Gotham returned from its latest hiatus tonight and came out swinging for the first of four final episodes. Unfortunately, though, “Beasts of Prey” is a monumental swing and a miss and was definitely not worth the wait.
Like many episodes, the hour is split between multiple characters, each with varying degrees of success. We’ve got Jim Gordon hunting down a serial killer known as the Ogre (played pretty well by Heroes star Milo Ventimiglia), Fish still in captivity on the Dollmaker’s island, Penguin trying to buy some real estate and Bruce hunting down the man who stabbed Alfred in the gut. All of the subplots are problematic, but the Penguin’s is perhaps the best, which is disappointing since it’s the one with the shortest amount of screentime.
The biggest crime that the episode commits is laziness, as the story beats plod along without much weight or urgency, the characters are all pretty one-note, the reveals are clumsily dropped and don’t mean very much, and the acting, cinematography, music and shot compositions are all sub-par and come off as incredibly cheesy at times.
Gotham has delivered some pretty terrible episodes in its troubled freshman year, but “Beasts of Prey” may just take the cake as the worst to date. The only positive things I can say about it are that it finally gets Fish away from her Island of Dr. Morreau situation, and the episode (every so gently) pushes the intriguing Wayne Enterprises corruption arc along. Aside from that though, Beasts of Prey is nothing more than a placeholder and set-up for what’s to come in the final three hours, and while there may be exciting things on the horizon, I wouldn’t blame people for giving up on the show entirely after this week.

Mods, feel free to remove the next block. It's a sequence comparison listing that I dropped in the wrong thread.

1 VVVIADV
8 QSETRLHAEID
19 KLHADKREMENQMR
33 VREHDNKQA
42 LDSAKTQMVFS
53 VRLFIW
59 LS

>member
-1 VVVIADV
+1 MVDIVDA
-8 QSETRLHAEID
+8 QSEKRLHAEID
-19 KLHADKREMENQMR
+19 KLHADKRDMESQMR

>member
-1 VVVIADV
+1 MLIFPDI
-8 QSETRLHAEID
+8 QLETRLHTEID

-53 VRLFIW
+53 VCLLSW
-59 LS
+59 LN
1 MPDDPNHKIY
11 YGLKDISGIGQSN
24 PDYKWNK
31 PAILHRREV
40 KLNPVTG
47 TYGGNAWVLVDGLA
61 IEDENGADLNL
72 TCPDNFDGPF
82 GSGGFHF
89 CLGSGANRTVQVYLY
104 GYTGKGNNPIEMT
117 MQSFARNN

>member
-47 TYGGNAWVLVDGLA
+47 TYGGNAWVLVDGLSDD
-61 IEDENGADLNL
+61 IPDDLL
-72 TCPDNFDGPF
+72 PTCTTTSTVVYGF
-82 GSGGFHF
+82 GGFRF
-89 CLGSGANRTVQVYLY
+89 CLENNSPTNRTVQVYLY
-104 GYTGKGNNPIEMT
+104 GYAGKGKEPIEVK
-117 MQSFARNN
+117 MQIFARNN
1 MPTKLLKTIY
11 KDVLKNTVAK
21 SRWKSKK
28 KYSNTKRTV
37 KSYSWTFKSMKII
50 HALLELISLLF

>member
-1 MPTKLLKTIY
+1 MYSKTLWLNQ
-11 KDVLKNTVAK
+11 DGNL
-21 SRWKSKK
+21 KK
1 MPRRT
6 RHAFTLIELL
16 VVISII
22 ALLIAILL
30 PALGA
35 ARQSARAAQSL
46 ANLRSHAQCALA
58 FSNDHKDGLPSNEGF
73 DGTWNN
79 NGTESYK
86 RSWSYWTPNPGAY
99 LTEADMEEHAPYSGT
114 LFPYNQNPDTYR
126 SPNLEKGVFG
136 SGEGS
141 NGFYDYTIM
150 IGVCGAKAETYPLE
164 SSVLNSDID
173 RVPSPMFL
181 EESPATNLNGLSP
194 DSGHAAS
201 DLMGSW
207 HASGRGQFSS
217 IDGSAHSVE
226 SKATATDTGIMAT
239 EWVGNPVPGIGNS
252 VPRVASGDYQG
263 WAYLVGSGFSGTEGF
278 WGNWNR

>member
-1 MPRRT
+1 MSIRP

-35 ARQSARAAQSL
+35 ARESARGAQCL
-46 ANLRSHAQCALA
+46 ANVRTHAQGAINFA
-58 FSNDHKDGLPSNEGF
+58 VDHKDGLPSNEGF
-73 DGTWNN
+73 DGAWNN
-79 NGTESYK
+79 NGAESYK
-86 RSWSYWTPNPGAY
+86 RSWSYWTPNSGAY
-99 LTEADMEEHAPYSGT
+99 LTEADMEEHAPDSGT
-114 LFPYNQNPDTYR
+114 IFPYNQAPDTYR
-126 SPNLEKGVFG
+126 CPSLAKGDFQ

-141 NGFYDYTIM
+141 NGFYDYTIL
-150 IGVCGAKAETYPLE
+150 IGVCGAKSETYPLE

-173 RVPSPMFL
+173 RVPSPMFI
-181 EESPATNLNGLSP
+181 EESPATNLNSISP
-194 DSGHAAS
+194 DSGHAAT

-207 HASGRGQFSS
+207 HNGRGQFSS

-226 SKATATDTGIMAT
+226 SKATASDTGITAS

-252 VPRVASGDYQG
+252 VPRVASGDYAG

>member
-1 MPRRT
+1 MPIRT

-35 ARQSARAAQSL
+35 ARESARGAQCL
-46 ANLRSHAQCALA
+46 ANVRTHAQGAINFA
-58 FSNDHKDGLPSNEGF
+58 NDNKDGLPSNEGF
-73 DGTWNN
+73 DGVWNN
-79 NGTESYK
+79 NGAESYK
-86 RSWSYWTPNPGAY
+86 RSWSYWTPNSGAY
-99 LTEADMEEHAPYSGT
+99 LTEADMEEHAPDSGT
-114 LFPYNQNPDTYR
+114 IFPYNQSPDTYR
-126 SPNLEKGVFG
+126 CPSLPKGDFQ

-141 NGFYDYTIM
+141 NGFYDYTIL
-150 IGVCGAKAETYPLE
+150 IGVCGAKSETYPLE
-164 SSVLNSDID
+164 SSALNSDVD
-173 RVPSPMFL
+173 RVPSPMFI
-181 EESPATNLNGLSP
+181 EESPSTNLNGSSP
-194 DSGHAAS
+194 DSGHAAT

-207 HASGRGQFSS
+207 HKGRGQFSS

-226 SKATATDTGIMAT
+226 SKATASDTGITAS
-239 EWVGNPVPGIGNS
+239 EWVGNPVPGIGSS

One of the episode’s biggest misfires is how it handles its villain, The Ogre. This isn’t the deformed, genetically altered Ogre from the comics, but a handsome serial killer who preys upon young women, looking for “the one.” He’s killed over a dozen girls over the years and has gone scot-free because he’s willing to target the families of the cops that investigate him.
Jim doesn’t know this when he takes the case from a young officer, who beguiles him with praise and asks him to look into an unsolved homicide. Riding high off his recent victory over Commissioner Loeb to become the president of the policemen’s union, he agrees without thinking twice. It’s only later revealed that the man responsible for the crimes is the Ogre, and that Leslie Thompkins could now be in danger because of it.
The idea of the Ogre killing those close to the cops who investigate him is an intriguing one, but is so poorly mishandled in this episode that it comes off as an afterthought. As it turns out, Loeb himself made sure that the Ogre case landed on Gordon’s desk, and while that’s one hell of a way to show corruption within the GCPD, it’s just another example of a botched idea that holds no weight whatsoever, thanks solely to its execution. Jim confronting Loeb should be a high point of the episode, but comes off as just another spat of yelling from Ben McKenzie. The guy playing Loeb just stands there silently, while the extras in the scene look dumbfounded.